Independent MP Andrew Wilkie wants to completely stamp out the live animal trade amid more concerns about the treatment of Australian sheep in Middle Eastern markets.
The agriculture department is investigating complaints from Animals Australia about sheep being sold in non-approved markets in Jordan and Kuwait.
The department says the complaints come ahead of the Islamic festival Eid, which is a high-risk time for non-compliance with Australian live export rules.
Animals Australia has given the department evidence of thousands of Australian sheep being sold for sacrifice through private markets in Jordan.
Campaign director Lyn White says they are supply chain breaches and come four months after the organisation gave the department evidence of widespread illegal on-selling of Australian sheep in the area.
"I was shocked to see that just months after reporting this situation to (the Agriculture department), the complete disregard of Australian regulations has only increased, with over 30 roadside merchants observed, over two days, selling Australian sheep," she said on Monday.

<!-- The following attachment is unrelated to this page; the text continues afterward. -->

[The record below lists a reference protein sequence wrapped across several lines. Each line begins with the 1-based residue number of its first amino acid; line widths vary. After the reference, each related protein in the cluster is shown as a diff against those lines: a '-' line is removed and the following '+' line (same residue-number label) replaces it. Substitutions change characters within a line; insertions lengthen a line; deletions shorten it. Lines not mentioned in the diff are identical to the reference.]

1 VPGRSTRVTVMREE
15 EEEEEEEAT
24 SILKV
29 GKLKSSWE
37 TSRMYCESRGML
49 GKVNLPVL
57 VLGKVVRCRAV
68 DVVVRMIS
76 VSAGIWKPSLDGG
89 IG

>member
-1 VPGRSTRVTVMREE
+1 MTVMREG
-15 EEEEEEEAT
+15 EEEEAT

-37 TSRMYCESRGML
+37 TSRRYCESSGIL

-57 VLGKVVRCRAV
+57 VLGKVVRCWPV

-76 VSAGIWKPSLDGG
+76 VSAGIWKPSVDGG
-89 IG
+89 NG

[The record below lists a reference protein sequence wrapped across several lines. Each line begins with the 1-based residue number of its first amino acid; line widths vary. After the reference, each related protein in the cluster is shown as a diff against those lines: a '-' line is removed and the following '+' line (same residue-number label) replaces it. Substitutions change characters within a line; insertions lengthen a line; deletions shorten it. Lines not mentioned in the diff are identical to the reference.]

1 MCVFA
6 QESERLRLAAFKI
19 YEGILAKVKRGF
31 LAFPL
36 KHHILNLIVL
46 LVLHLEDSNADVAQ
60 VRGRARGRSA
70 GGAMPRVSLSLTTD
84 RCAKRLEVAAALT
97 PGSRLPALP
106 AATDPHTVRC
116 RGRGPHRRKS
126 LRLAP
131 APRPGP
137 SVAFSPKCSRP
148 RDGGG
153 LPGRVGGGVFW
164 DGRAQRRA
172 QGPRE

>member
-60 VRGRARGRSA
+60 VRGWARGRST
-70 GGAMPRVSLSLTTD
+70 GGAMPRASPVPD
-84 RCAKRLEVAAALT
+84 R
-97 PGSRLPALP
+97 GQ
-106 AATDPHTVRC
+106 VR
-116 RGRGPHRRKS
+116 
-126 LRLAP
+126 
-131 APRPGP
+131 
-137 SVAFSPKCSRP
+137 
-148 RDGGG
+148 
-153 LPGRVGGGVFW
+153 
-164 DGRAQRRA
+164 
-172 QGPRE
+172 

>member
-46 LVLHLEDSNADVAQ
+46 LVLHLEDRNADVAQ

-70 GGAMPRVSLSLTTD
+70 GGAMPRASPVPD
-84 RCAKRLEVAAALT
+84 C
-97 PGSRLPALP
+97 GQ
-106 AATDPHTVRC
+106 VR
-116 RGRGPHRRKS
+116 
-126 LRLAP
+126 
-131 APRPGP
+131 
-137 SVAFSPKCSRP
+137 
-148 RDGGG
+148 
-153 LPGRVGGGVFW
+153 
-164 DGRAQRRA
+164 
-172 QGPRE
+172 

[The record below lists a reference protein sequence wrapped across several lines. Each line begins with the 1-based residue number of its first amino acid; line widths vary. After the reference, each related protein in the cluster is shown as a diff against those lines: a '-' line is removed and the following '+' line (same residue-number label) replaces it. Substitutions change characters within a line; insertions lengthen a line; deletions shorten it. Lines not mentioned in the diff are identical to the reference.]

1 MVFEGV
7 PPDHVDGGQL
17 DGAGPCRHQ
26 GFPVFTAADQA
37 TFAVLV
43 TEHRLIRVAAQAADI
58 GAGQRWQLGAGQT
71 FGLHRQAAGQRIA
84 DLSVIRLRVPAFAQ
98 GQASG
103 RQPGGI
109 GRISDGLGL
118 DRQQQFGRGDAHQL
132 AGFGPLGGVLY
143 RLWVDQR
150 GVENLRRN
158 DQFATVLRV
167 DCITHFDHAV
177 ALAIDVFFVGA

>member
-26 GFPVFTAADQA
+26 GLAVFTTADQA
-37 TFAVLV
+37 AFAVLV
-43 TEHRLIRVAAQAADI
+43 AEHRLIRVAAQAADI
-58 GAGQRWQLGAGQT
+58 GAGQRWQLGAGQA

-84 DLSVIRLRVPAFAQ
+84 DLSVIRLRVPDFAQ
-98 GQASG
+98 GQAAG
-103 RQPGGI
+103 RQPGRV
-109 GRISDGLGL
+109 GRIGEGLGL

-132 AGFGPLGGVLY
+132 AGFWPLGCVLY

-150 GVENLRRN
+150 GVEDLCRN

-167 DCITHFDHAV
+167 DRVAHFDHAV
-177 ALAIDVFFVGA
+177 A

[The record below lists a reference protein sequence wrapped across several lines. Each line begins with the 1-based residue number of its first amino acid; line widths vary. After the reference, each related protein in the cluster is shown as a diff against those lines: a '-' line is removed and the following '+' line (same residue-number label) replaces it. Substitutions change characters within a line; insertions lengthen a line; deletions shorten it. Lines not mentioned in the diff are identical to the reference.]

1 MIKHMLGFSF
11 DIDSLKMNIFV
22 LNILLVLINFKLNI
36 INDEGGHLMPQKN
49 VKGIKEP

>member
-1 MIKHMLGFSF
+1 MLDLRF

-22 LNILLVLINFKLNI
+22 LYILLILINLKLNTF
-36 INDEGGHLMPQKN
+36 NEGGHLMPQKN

"Disturbingly, the only response to our complaint in June has been the mass removal of ear tags from Australian sheep in what appears to be an attempt to prevent the exporter being identified."
In Kuwait, the organisation says it saw hundreds of Australian sheep being sold at the Al Rai livestock market, in breach of Australian regulations.
The department has written to all exporters to Jordan and Kuwait asking them to detail what extra measures they will put in place to make sure Australian livestock are only sold in approved markets.
It has also contacted Jordanian and Kuwaiti authorities and advised all exporters of the increased potential for animals being processes outside approved supply chains during Eid.
Mr Wilkie says the latest revelations are as predictable as they are shocking.
He will reintroduce legislation when parliament resumes to completely ban the live animal trade.
The Australian Greens have pledged similar legislation and also want to set up an independent office of animal welfare.
Senator Lee Rhiannon says the current system is unworkable because "the humane slaughter of Australian animals cannot be controlled from a desk in Canberra".